Re: Construction boom strains the system (Kenton Friesen, Business Edge, November 27)
Interesting article you wrote in the November 27, 2003, issue. I hope this will start to open the eyes of consumers and builders.
I recently built a new home in northwest Calgary, and the possession date was August 7, 2003. I paid $250,000 for my new two-storey, 2,000-sq.-ft home. It is amazing to think I expected some value and quality for a quarter million. Michael Webb is quoted as saying, “it isn’t fair to expect all three” – good price, quality and customer service. Scary.
As a consumer, I should expect all three conditions to apply to my new home. I had no control over the completion date, so the idea of delivery date is a silly one. Houses can only be built so fast. My builder told me when it would be ready, with a window of 30 days. I did not impose pressure on the builder. Also, the sales staff had no idea as well. Their job was to get you to sign off on the final plans and their job was done.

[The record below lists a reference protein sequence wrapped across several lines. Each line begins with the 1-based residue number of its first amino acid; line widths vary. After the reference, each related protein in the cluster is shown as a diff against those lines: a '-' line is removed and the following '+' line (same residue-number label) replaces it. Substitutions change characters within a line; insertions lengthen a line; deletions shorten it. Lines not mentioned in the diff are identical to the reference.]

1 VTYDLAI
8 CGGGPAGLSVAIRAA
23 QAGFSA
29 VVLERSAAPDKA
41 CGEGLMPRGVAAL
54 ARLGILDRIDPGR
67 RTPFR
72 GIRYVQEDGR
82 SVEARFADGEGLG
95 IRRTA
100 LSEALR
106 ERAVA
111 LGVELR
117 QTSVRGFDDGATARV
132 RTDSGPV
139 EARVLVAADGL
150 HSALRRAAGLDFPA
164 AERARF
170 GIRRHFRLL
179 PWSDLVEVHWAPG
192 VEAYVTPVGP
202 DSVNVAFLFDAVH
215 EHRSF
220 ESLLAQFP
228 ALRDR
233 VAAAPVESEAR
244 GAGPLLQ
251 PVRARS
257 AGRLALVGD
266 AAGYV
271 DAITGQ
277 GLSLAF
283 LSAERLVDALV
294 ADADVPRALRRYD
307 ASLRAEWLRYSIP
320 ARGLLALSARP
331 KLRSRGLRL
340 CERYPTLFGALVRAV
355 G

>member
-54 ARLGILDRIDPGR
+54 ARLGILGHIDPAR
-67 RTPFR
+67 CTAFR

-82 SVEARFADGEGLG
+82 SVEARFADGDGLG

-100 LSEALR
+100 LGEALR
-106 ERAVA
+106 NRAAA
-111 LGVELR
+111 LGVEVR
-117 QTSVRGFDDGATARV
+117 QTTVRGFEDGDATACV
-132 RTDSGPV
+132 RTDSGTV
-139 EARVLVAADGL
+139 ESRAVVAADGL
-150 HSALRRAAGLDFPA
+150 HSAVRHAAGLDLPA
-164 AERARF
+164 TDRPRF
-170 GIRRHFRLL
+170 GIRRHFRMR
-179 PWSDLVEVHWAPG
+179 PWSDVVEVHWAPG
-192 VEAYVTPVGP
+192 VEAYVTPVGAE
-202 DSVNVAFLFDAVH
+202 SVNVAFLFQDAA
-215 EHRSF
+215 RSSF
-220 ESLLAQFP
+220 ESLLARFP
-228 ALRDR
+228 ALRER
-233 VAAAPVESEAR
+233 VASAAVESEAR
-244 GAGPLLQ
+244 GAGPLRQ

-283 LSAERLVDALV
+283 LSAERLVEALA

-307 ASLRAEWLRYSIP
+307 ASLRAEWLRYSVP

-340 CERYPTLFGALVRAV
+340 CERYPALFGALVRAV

Therefore, no impact on closing. All the pressure comes from the builders biting off more than they can chew.
Greed makes people do crazy things. The builder should be the one penalized when quality and completion are not done, not the consumer.
I am a business owner and I would be out of business with an attitude like that. You’re right about the ‘weakest link’ approach – everything works that way. But at the end of the day, the builder is the only one in control of that.
Everything protects the builder, while nothing protects the consumer. The Alberta New Home Warranty is a joke, it protects the builder more than the consumer.
Your suggested solution about private building inspectors is a great one. But it should not be paid for by the consumer. You are also right about the safety issues on construction sites. I should not have had to visit the site every day, but if I didn’t, my house would not have been built the way I had asked.
Maybe part of Alberta New Home Warranty should include consumers being assigned an inspector for the period while their house is being built. This should also eliminate a percentage of the claims after the houses are completed.
Thanks, keep up the great stories.
– Dan Green, Calgary